This was a consequence of the API misinterpreting a normalized field used elsewhere in the system to indicate whether or not a post has upvoted answers.
Everywhere else, "is answered" is true if either of the following are met:
The question has an accepted answer
The question has an answer with a score > 0
The API wasn't doing the "or" check.
I mean, the value's not wrong, just perhaps not useful? The QPM is taken over the entire lifetime of the site, so 10005086 / 3644369.9112 = 2.745354133577943, where 3644369.9112 is
((Date.now() / 1000) - site.launch_date) / 60
I'm not sure if there'd be a better default timespan though—it's probably better to just pull the question count for the period you'...
If you have TamperMonkey installed, this simple script should fix the problem:
// @name SAHPA (Stack Apps Home Page Aligner)
// @namespace http://tampermonkey.net/
// @version 0.1
// @description Aligns the user names on the StackApps Home Page
// @author anonymous2
// @match http://stackapps.com/
// @grant ...
A fix for this has been deployed.
The error was in updating the throttle after the access token was invalidated, so now the token lives on from the perspective of the request making it until it completes. It is, however, destroyed immediately from the perspective of any other requests at the time.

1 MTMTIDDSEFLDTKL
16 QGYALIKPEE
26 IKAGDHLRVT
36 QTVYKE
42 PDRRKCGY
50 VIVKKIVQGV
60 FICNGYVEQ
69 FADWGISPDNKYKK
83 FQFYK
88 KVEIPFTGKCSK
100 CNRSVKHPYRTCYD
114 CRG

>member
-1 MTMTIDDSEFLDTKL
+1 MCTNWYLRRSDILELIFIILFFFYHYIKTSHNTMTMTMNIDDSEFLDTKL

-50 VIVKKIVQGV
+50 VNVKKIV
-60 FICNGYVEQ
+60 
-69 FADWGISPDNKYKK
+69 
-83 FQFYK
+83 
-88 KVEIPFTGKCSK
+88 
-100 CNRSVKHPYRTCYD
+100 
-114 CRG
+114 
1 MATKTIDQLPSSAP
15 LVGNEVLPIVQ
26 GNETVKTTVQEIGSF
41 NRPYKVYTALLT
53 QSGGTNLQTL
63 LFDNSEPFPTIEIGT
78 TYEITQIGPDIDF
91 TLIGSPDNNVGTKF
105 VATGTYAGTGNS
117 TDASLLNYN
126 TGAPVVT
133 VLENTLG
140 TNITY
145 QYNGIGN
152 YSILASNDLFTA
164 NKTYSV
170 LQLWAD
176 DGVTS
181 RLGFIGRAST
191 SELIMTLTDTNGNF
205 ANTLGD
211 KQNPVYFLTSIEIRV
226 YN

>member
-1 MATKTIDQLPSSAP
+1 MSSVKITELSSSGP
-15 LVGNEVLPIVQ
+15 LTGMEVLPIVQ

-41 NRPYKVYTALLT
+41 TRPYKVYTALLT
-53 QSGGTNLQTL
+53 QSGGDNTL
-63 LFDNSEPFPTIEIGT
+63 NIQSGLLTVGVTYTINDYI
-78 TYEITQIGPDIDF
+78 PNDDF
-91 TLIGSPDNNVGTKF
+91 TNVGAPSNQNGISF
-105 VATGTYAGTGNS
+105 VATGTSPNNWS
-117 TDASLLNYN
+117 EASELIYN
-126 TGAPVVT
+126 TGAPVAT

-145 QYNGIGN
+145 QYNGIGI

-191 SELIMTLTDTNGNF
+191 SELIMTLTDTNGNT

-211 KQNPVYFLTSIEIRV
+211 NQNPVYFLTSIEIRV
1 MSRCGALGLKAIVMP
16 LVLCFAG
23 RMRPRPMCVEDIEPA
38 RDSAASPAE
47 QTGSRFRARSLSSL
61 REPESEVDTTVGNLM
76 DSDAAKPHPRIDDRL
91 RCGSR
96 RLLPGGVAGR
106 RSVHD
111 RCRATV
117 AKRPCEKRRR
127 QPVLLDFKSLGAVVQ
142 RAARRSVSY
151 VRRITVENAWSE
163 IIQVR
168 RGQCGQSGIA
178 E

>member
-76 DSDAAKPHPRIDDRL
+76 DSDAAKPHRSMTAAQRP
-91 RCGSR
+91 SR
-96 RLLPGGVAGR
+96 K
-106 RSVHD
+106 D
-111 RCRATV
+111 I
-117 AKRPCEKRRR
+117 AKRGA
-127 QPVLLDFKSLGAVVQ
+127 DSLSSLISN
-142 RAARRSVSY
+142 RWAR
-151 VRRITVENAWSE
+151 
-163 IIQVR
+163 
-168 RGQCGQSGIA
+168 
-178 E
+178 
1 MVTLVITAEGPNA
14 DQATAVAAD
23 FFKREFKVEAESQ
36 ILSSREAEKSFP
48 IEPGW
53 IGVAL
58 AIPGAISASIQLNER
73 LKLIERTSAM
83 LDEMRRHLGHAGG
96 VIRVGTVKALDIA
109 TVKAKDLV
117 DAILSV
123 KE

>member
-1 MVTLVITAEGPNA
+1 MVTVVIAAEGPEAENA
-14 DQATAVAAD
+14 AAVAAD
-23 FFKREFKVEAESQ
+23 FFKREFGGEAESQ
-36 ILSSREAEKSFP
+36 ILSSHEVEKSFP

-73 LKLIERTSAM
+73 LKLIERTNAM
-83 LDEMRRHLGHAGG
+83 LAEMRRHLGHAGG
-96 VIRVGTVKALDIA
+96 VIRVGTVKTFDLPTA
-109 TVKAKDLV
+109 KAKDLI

DNS went wonky on our end, this has been fixed, those responsible have been beaten.
While there's a chance it still won't resolve for some folks, all that should shake itself out within the next 15 minutes or so.
This should be fixed now.
Really fun set of bugs there actually.
In the API we delegate most tag operations to a couple (conceptually) external services, there was a dodge bit of logic in building the request w.r.t. min/max creation dates.
However, fixing that revealed another more pervasive bug around date precision. Most of the API, and the backing ...
The comments are more or less correct; caching applies to the /events endpoint just like every other method.
This is by design for now. We have looked at differing caching policies for /events and /inbox/* routes, as the minute lag on those methods is a bit heavy handed; though we still need to protect ourselves from abusive requests.
Found it, fix has been deployed.
There was a bit of confusion around loading tag data*, basically trying to get the "required", "mod only", and "sponsored" tags for api.stackexchange.com... which doesn't end well.
*Data necessary for rendering revisions that have the [tag:name] markdown extensions.
Update: Evidence now suggests that the API quota rolls over at a unique time for each app. 24 hours after that app-key, plus IP, combination made its first API call.
See this chat message.
The quota does reset every 24 hours, but the time seems to wander is custom for every app-instance. Some years ago, I seem to remember it resetting around midnight UTC,...
This has been fixed with the latest deploy.
There was a bug introduced in our move to elastic search where min/max was applied after paging results, instead of before. This meant that in any question that would typically have a lot of out-of-range results, the first page would tend to be culled down to nothing.